“Cycle lanes are springing up like mushrooms after the rain,” says Edoardo Luppari, organizer and founder of MolemBike, an organization that aims to create more opportunities for people to meet and use the public realm. Molembike organises events and activities to dynamise and stimulate the daily practice of cycling in Molenbeek, a municipality of the Brussels-Capital Region. Their cycling lessons for women, “A vélo en liberté” (Freedom on the bike), caught our attention.
The lessons take place at the ‘Centre Communautaire Maritime’, a cultural centre that focuses on social cohesion and participatory community action. Molenbeek is a municipality with a rather high number of immigrants, but not among the parts of Brussels with a high cycling modal share.
In 2016, Edoardo, who often cycled through Molenbeek, pitched his idea to the organisation with the determination to give the cycling modal share a boost. “To see people getting about their daily duties on a bicycle was rather rare back then,” says Edoardo; nowadays this has significantly changed. He believes that “there is this powerful moment of realisation, triggered by seeing how others do it and realising that it is possible.” Whereas ten years ago, riding a bike as a hijab-wearing women would cause some confusion and surprise on the streets of the neighbourhood, it has now become much more common. Some women were inspired by their neighbours, while others are just curious and eager to learn. This local programme acts as a trigger for women to learn how to cycle, overcome their hesitations and finally start using the bicycle in the city streets.
For two years now the CCM, with the support of the local authorities, has held weekly classes exclusively for women. The participants first become familiar with the bicycle in the safe and calm courtyard of the association. Once the women feel more confident they move up to the advanced level and go for accompanied rides –– so-called “sorties”–– where they cycle to a special event or destination somewhere in the city.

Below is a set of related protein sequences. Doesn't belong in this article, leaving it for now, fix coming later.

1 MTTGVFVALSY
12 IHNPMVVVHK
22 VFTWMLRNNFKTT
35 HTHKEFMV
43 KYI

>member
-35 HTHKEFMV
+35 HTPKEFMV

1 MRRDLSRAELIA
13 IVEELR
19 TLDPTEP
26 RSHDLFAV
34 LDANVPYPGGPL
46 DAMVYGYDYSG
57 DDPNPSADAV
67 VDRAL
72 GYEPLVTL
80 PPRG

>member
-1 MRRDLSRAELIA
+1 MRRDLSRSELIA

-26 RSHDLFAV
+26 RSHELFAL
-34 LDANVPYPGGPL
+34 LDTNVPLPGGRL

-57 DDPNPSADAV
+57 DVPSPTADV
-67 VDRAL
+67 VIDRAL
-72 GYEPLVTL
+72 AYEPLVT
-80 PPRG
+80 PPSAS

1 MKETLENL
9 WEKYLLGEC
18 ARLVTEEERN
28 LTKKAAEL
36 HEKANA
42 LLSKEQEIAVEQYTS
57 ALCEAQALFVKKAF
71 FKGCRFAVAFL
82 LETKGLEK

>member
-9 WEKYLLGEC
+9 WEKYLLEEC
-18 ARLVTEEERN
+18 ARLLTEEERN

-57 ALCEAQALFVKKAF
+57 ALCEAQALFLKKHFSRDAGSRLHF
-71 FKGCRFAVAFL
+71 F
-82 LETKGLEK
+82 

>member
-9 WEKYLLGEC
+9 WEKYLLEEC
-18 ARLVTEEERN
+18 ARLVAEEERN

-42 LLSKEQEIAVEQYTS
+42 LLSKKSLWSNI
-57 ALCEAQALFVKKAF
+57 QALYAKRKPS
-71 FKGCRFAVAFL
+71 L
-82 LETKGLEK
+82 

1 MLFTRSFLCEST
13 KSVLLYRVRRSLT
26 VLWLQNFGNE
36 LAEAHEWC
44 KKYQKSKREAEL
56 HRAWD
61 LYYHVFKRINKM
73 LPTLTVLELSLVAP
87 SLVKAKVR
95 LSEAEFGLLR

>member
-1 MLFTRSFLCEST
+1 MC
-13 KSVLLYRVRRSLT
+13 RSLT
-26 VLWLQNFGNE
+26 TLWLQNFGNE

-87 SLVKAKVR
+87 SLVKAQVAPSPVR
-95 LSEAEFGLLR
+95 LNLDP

“The motivation for women to join this class can be of all sorts,” says Edoardo, but it also demonstrates their personal freedom and autonomy. Some of the women say it is a wish that dates back to their childhood, while others feel that it is important to be able to accompany their children (who are increasingly taught and encouraged to cycle in school). Edoardo calls it “an act of liberation and emancipation”. Using the bicycle is a choice to be independent e: you are visible (unlike in the isolated inside of a car), you are elevated, you feel the wind blow and you affirm your access to –– and place in –– the city.
About 30% of the bicycle users in Brussels are women. Even though there are no official numbers on Molenbeek, Edoardo assures that the gender gap is much more pronounced here. The more ‘BrusselsMobility’ includes the bicycle in its calculations, the more people will be encouraged and ready to opt for this mode of transport. However, giving classes to those that socially have limited access to the bicycle is equally as important.
Not few of the soon-to-be female bicycle users are single-mums who have taken things into their own hands. We support their ambitions and are delighted to see this initiative and dedication. Cycling is just another step to independent, self-reliant, healthy and mobile life in the city.